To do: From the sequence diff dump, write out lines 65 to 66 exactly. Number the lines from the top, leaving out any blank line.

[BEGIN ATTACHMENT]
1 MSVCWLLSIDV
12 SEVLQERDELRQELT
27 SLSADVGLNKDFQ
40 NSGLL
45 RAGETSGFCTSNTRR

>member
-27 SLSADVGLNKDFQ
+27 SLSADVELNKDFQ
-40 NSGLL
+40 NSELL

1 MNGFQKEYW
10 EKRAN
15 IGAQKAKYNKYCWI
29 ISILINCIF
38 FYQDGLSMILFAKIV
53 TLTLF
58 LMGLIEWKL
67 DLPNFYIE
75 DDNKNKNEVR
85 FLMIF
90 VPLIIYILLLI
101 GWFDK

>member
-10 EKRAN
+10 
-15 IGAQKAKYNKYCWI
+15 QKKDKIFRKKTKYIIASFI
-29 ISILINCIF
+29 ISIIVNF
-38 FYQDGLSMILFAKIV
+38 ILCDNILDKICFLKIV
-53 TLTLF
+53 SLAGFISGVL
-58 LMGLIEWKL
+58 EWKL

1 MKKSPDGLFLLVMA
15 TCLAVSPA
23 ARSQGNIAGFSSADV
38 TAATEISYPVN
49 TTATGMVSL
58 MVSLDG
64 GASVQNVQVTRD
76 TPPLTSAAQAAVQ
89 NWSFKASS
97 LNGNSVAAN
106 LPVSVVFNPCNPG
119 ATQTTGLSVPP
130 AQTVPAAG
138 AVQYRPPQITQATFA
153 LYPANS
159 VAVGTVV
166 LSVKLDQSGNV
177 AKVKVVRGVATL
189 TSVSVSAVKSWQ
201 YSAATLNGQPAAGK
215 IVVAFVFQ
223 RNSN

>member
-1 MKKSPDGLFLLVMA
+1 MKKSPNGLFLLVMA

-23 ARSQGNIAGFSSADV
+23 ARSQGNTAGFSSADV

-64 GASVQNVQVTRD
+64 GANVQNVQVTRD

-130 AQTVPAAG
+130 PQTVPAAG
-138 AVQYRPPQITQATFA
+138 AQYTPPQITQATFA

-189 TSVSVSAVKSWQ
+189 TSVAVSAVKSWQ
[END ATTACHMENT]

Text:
-130 AQTVPAAG
+130 PQTVPAAG